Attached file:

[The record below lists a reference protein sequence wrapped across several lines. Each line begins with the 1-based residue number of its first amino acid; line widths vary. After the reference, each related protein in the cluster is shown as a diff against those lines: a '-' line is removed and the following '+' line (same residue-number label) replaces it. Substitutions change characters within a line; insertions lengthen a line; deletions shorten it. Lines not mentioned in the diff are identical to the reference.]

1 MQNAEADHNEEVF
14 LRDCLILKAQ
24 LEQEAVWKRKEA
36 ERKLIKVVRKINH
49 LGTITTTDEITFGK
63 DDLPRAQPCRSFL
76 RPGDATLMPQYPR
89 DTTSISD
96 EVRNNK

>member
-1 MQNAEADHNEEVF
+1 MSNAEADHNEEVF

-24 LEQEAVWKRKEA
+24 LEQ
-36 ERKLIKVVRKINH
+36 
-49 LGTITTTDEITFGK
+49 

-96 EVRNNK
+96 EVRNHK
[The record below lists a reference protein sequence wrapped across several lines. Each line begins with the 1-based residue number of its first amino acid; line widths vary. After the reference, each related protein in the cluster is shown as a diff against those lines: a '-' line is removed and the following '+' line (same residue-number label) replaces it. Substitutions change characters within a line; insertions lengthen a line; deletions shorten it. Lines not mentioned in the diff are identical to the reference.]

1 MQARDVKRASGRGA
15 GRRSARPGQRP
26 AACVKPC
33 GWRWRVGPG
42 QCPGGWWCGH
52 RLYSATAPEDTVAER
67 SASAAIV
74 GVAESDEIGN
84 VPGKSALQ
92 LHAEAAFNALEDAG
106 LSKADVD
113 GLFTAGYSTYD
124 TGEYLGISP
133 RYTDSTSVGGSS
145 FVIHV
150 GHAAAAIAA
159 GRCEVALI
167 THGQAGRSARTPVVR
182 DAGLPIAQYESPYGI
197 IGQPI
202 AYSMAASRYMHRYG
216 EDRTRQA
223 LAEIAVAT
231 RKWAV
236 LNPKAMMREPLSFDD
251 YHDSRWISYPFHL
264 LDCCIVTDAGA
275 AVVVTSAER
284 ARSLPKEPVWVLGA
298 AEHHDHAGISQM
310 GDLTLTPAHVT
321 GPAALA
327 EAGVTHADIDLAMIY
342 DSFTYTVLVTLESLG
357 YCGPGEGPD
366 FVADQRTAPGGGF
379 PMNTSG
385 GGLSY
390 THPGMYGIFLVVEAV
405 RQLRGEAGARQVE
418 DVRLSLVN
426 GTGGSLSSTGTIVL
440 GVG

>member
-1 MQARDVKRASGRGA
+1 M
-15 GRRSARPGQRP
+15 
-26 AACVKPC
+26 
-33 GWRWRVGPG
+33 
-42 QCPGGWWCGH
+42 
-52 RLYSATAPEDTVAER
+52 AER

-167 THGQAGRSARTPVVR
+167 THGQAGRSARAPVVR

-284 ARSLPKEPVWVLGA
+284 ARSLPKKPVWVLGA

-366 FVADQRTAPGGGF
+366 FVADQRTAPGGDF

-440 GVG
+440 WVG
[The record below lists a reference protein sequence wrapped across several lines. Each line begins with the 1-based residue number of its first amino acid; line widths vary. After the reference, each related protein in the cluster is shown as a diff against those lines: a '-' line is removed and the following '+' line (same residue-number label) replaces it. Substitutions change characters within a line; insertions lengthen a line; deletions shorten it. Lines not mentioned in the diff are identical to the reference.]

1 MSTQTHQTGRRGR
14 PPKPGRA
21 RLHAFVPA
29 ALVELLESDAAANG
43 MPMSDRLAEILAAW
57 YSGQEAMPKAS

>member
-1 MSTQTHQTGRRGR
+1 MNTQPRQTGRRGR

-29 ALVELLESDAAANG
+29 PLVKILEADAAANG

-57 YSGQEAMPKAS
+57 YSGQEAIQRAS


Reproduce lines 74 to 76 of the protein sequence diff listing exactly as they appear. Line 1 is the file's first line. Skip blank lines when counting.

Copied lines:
+33 
-42 QCPGGWWCGH
+42 